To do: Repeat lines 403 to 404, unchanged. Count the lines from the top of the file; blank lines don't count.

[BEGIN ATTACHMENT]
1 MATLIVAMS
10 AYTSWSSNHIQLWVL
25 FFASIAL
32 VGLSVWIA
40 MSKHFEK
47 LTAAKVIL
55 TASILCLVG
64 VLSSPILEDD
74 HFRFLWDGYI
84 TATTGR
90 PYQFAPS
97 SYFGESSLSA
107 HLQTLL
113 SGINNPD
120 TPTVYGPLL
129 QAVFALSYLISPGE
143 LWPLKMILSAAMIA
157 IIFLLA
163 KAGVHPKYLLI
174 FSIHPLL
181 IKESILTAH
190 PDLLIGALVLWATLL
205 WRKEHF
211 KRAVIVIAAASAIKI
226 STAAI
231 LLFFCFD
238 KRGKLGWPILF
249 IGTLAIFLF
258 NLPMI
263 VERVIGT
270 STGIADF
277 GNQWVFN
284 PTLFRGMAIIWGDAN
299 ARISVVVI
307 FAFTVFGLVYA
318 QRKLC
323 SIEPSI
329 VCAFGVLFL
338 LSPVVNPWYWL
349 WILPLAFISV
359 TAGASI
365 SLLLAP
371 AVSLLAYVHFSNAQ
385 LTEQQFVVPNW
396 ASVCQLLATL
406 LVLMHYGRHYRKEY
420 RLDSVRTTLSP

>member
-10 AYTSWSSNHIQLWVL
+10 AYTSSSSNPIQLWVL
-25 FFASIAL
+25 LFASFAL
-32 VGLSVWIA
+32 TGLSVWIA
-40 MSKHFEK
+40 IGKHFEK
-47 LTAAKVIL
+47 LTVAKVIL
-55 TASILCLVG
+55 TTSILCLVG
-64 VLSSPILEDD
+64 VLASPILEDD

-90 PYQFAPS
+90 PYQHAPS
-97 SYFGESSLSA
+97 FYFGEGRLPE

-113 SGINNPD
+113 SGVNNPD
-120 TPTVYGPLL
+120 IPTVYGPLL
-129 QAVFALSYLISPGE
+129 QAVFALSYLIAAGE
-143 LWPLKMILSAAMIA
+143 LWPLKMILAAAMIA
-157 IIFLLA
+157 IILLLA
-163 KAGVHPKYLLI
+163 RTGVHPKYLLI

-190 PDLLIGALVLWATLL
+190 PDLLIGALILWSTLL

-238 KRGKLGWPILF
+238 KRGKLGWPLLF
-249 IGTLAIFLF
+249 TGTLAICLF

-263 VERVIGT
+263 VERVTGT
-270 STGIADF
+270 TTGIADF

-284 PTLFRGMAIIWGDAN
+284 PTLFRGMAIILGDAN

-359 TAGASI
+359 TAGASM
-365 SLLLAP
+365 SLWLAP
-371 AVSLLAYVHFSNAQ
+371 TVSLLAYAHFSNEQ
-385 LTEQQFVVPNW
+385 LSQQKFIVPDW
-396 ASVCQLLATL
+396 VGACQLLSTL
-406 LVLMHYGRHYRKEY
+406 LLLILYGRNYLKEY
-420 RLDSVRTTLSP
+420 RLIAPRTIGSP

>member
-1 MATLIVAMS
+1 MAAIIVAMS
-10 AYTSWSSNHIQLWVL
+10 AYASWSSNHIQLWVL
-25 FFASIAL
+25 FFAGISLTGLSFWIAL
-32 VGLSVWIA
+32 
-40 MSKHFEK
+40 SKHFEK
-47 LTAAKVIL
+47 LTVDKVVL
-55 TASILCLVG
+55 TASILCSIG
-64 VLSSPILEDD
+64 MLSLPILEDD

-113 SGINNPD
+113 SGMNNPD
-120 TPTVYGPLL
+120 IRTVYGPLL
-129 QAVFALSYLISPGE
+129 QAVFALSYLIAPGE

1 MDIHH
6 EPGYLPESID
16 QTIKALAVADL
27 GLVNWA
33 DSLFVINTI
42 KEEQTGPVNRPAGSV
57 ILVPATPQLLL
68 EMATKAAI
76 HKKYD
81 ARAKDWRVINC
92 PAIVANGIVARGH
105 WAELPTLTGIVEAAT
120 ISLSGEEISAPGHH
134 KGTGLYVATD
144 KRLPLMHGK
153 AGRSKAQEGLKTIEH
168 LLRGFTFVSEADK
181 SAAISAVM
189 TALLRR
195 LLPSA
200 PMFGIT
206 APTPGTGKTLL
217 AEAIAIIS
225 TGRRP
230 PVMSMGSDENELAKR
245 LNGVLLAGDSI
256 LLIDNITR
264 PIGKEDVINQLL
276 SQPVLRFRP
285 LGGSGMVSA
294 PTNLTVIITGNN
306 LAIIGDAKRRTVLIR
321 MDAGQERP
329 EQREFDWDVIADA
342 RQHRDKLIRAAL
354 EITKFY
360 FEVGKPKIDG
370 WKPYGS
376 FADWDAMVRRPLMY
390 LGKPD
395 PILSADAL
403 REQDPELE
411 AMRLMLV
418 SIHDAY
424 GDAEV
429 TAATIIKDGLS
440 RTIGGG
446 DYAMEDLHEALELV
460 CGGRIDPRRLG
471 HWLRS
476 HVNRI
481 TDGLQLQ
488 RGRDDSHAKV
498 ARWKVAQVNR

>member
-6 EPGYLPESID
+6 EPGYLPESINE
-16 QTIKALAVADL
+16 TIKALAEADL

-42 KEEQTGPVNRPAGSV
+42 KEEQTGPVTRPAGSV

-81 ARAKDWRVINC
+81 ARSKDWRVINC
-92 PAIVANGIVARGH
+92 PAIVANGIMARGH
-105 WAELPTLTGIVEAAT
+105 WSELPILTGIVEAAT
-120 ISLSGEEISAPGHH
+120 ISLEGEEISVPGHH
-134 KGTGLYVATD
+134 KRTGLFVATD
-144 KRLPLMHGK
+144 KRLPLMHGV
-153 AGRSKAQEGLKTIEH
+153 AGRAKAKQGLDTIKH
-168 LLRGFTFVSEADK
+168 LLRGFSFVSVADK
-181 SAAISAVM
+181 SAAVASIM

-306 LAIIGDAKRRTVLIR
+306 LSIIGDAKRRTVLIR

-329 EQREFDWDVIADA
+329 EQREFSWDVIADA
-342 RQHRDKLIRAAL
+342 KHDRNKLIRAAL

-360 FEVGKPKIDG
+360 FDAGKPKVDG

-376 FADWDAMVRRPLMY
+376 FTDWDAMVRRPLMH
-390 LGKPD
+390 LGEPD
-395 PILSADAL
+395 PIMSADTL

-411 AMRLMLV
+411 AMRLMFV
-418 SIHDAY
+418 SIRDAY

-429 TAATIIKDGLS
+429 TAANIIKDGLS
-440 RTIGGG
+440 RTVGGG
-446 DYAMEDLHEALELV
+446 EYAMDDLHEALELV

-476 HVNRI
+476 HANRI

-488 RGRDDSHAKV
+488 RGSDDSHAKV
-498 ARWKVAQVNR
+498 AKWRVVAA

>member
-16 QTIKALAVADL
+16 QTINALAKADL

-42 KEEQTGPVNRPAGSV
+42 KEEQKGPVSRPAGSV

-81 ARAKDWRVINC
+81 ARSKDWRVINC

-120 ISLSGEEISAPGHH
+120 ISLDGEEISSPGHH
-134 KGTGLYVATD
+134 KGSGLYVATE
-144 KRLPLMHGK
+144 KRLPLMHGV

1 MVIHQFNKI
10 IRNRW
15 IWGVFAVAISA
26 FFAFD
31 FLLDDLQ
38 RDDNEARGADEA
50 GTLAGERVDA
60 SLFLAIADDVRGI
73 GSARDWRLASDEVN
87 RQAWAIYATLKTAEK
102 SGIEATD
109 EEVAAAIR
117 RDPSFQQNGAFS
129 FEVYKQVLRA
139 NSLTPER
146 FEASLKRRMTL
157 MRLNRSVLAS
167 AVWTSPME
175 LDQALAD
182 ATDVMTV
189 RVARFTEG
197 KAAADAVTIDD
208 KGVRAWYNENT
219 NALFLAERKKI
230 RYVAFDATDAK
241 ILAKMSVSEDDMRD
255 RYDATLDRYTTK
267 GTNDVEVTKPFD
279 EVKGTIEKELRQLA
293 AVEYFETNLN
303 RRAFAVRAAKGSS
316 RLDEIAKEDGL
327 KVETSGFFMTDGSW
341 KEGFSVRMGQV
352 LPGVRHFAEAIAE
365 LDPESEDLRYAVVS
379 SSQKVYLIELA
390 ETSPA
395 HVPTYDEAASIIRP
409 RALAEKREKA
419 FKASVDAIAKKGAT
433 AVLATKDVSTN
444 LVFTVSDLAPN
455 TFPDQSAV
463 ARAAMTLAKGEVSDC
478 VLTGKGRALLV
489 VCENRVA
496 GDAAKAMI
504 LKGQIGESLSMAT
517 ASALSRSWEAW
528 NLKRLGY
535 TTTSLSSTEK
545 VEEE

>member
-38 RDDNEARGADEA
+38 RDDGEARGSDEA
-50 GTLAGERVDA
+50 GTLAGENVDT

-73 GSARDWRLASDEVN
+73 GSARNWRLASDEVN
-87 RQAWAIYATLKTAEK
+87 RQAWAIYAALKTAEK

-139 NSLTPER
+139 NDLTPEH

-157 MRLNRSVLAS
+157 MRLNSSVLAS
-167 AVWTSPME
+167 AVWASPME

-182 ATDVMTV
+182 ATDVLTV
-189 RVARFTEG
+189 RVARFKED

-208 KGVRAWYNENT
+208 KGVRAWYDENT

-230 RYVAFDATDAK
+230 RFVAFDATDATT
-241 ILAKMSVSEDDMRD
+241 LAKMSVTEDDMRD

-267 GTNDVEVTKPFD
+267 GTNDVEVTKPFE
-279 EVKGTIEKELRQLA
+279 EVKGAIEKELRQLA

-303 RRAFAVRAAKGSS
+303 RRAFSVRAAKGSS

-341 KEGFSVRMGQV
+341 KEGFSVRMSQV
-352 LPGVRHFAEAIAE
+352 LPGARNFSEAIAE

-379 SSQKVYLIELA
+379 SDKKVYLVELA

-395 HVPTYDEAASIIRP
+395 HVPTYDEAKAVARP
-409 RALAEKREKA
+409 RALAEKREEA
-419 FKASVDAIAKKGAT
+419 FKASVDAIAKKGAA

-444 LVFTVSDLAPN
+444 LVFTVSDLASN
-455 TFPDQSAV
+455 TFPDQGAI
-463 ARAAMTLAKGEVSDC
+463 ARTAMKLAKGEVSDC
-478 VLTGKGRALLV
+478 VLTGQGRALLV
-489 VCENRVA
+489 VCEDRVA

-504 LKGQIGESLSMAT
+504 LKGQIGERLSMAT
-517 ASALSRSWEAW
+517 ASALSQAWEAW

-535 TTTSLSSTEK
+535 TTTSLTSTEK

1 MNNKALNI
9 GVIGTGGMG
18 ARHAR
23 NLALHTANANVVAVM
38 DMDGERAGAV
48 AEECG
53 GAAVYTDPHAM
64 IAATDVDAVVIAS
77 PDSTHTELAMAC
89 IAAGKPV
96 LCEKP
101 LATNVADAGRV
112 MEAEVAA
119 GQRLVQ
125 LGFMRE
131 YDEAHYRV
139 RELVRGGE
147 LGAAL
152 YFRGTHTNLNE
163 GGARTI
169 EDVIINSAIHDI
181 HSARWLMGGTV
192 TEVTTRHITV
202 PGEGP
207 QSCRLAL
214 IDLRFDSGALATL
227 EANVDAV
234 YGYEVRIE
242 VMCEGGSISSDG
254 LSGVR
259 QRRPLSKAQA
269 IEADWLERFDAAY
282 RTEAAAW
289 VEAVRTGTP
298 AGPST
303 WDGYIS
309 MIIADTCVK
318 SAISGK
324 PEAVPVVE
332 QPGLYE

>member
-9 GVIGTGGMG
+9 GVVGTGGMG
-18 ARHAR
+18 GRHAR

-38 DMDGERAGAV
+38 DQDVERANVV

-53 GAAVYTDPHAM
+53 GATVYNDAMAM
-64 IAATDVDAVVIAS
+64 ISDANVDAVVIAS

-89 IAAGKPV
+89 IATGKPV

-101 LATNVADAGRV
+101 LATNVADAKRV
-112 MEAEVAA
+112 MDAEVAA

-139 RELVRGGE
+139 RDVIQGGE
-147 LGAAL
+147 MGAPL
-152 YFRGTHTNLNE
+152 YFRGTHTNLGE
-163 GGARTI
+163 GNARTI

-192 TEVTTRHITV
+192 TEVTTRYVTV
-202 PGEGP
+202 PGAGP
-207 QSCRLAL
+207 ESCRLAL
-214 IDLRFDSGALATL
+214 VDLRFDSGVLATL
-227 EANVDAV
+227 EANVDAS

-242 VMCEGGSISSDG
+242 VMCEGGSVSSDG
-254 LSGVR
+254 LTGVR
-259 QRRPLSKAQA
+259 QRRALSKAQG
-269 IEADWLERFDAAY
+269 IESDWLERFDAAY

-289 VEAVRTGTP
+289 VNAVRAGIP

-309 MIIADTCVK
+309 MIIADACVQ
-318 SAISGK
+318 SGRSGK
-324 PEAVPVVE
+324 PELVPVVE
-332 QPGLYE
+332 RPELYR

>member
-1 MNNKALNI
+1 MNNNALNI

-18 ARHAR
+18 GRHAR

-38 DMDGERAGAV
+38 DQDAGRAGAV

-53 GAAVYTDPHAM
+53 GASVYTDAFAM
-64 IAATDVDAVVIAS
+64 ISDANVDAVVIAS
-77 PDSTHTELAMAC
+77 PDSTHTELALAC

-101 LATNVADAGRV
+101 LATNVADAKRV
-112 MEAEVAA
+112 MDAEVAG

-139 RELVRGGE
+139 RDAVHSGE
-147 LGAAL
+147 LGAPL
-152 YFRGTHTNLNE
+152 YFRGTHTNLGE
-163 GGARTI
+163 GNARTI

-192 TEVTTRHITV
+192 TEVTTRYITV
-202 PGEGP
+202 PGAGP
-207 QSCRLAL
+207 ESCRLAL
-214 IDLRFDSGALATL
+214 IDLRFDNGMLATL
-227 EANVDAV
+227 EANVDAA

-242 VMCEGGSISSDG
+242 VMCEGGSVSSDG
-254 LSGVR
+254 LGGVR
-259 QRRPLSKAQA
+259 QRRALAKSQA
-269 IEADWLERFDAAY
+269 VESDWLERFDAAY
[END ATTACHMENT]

-9 GVIGTGGMG
+9 GVVGTGGMG